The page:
Follow standard operating procedure to deal with straying animals, forest officers told
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Forest officers will henceforth have to follow a standard operating procedure (SOP) in dealing with animals straying to human-dominated landscapes.
The SOP was issued by National Tiger Conservation Authority on January 30, days after the Maharashtra forest department shot a tigress near Navegaon National Park in Gondia district of Vidarbha following the killing of five women in 21 days.
The SOP includes a number of measures to prevent a situation from snowballing into a crisis (box).
The responsibility to handle a crisis rests with the field director of a tiger reserve or the highest manager of any protected area (PA) close to where an incident has occurred. Overall responsibility will be of the chief wildlife warden (CWW).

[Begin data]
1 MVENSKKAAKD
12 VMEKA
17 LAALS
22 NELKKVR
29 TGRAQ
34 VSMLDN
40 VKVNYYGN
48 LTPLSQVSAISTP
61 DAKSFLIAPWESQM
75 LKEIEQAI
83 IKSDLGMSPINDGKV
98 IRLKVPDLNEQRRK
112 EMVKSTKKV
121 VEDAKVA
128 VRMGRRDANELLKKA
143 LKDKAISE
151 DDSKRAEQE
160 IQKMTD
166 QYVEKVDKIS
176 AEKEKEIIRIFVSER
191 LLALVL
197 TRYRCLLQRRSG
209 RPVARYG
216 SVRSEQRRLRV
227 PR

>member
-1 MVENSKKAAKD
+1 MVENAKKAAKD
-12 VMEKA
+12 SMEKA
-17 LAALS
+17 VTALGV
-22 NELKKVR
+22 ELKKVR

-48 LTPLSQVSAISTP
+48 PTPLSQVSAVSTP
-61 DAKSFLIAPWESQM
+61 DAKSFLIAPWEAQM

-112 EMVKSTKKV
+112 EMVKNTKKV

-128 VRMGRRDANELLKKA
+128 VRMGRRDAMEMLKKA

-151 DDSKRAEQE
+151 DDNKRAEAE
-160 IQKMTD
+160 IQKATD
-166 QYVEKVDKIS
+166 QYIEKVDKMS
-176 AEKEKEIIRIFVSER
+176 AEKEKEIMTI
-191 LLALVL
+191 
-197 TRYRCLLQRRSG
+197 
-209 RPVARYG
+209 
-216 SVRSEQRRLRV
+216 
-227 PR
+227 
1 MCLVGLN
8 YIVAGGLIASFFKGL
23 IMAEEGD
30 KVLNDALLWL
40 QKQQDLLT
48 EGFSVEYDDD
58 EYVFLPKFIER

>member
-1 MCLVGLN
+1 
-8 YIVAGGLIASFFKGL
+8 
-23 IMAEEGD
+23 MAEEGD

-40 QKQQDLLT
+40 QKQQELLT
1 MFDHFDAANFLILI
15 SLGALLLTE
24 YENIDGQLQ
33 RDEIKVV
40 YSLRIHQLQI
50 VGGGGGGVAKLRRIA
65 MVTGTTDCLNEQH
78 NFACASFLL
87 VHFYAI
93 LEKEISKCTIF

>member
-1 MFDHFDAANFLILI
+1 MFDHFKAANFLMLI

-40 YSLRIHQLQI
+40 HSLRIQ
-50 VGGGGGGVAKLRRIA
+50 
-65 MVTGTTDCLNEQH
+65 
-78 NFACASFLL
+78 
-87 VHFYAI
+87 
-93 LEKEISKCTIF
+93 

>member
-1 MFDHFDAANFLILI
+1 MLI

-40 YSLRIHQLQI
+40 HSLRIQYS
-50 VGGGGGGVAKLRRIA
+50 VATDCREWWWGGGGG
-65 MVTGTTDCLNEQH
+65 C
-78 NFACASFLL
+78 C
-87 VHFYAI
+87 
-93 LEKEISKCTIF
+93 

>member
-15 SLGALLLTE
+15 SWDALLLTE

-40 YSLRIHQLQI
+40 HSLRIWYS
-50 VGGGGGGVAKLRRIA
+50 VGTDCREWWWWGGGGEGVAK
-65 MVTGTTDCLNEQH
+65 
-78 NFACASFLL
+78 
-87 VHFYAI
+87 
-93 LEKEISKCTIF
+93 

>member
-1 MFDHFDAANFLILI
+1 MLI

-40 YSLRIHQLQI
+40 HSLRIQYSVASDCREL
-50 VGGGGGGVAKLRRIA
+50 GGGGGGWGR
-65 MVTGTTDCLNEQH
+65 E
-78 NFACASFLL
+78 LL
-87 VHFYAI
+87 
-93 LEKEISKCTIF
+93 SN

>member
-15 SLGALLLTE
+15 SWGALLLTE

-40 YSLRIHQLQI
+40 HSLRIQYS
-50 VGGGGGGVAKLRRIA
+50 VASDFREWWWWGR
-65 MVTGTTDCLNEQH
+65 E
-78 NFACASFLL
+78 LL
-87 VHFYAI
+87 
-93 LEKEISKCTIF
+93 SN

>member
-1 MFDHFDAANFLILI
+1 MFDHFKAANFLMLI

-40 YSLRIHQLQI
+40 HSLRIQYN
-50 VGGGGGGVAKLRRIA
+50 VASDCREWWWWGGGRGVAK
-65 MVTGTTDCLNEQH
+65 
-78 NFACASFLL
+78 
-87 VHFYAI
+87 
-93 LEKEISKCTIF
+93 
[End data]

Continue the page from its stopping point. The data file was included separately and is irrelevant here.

The SOP calls for immediate constitution of a committee led by CWW having an NTCA nominee, a veterinarian, a local NGO representative, representative of the local panchayat and manager of the PA concerned. The committee will hande the crisis on a day-to-day basis.
The SOP calls for identifying the carnivore from trap camera photos. Cameras should also be set up near the kill to confirm identity. Human attack and cattle depredation data have to be collected.
Luring traps must be set immediately to cage the animal and the kill must be safeguarded to allow the predator to feed and to prevent carcass poisoning.
Pressure impression pads must be laid immediately to ascertain animal movement.
If successive trap bids fail, chemical immobilisation must be attempted, the SOP says, warning, "Under no circumstances, the animal should be eliminated by invoking Wildlife Protection Act if it is not habituated for causing human deaths."
An important guideline specifies if the tranquilised animal is young and healthy without injury or incapacitation, it should be radio-collared and released back into the wild with adequate pre-base away from territory of resident male tigers or human settlements. Otherwise, the animal may be shifted to a recognised zoo.